Monday, 30 April 2012

Ron Paul Wins Louisiana & Massachusetts Caucuses

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Texas Congressman and Obstetrician Ron Paul “dominated” the Louisiana presidential caucuses April 28, according to the New Orleans Times-Picayune. Paul supporters also out-organized the presumed GOP presidential nominee in caucuses in former Massachusetts Governor Mitt Romney's home state of Massachusetts, and Paul supporters took over the Alaska Republican Party the same day.

The Times-Picayune reported that “under party rules, Paul is guaranteed at least 17 of the 46 delegates to the convention at which Romney will almost certainly be nominated for president.” The final tally will likely be even stronger, as Paul — who lost popular votes in caucuses states such as Iowa and Minnesota, but emerged with a clear majority of delegates — will likely out-organize remaining rival Romney. Louisiana is also a primary state. Based on their performance in the primary, 10 of the delegates are guaranteed to primary winner and former Pennsylvania Senator Rick Santorum, while five delegates are guaranteed to Mitt Romney (who placed second in the primary).

Romney's home state of Massachusetts is also a primary state won by the former Governor, so nearly all of the delegates will be pledged to vote for Romney on the first ballot. But that hasn't stopped Romney's home-state delegates from really becoming Paul delegates who could abandon Romney on a second ballot at the national convention. According to Seamus Light of PolicyMic.com, in Massachusetts the “Romney” delegates are really Ron Paul delegates. “While all delegates are required to vote for Romney during the first round of the Tampa convention (but not during a second vote), district voters are allowed to choose whoever they want to fill those roles. Thus, there were two camps: the official Romney-approved slate, and the Ron Paul-allied Ronald Reagan Unity Liberty Slate.” Ron Paul's Ronald Reagan Unity Liberty Slate swept the caucuses.

The Ron Paul movement — labeling it a campaign at this point is far too limiting — also claimed a third victory in selecting new leadership for the Alaska Republican Party April 27. The Alaska GOP convention chose Goldwater Republican Russ Millete as its new chairman in what the Alaska Dispatch described as an “alliance between the tea party and Paulites.” The Alaska Dispatch noted that erstwhile U.S. Senate candidate and Tea Party favorite Joe Miller and his wife spent the day coordinating with the Ron Paul campaign during the successful GOP insurgency.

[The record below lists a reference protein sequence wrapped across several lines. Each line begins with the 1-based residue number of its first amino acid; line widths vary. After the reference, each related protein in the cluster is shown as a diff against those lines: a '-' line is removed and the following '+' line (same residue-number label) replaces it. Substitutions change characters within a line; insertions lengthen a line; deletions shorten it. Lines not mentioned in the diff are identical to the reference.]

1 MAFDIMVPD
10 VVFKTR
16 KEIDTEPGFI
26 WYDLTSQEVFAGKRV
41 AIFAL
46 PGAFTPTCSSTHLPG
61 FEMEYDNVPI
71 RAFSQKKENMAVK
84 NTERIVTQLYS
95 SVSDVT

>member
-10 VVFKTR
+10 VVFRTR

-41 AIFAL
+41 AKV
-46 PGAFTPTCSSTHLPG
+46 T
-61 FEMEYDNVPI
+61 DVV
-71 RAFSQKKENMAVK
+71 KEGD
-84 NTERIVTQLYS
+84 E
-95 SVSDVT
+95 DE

The Houston Chronicle reported April 28 that Ron Paul continues to draw ever-larger crowds in his presidential campaign and has engaged in a renewed effort to win his home state primary. “Thursday’s rally in the shadow of the LBJ Library at the University of Texas rivaled any crowds Mitt Romney or President Obama could draw at a campaign appearance.” That was an understatement, as Paul's crowds number in the thousands wherever he has appeared for the last month. Romney has a 30 point lead in polls for the May 29 primary over Paul in a three-way race that also includes 35 percent for Newt Gingrich (who is expected to drop out of the race Tuesday).

The Ron Paul movement remains well-funded, raising $2.6 million in March with $1.78 million in the bank and no campaign debt. The Christian Science Monitor noted that while Mitt Romney has raised far more money in New York (largely from elite New York banks and financial firms) and California, Ron Paul's small donation-based campaign has raised more money from states across the nation, even among large contributors. Counting only large contributors, the Christian Science Monitor reported April 27 that “Paul outraised Romney in 10 states, including some that will be key battlegrounds in the fall, according to figures compiled by Eric Ostermeier, a political scientist at the University of Minnesota’s Hubert H. Humphrey Center for the Study of Politics and Governance. 'Ron Paul leads Mitt Romney in large donor itemized fundraising in 10 states, representing all four geographical regions from the northeast (Maine), the South (Arkansas), the Midwest (Iowa, Kansas, Minnesota, North Dakota, Wisconsin) and the West (Alaska, Hawaii, New Mexico),' writes Mr. Ostermeier on his Smart Politics blog.”

As Ron Paul's hope for winning the GOP nomination has gradually faded, his movement's influence in the Republican Party on the state and national level has multiplied geometrically. His much smaller and unsuccessful 2008 presidential campaign spawned a small network of state and local GOP candidates, some of whom were elected and had a role in inspiring the Tea Party movement. Paul is no longer alone in Congress since the 2010 cycle netted the election of acolytes in Congress that included his own son Rand Paul as Kentucky Senator and ideologically similar freshmen in the House such as Michigan's freshman Congressman Justin Amash. The 2012 election season promises a much bigger slate of Ron Paul-inspired liberty candidates, many of whom won't have to struggle against their state GOP establishment leadership, as those in the 2010 cycle had to fight.

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